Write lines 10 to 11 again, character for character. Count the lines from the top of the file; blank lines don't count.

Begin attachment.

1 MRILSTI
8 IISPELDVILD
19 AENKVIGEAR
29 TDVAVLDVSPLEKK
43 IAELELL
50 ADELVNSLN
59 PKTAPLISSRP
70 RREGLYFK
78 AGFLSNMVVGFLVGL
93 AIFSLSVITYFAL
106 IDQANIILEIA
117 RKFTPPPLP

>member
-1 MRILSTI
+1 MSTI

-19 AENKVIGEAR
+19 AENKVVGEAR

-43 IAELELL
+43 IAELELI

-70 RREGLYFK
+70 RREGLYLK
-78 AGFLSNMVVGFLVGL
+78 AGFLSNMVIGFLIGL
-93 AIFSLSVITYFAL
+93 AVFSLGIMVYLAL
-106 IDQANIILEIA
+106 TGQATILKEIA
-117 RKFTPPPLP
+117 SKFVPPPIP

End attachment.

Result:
93 AIFSLSVITYFAL
106 IDQANIILEIA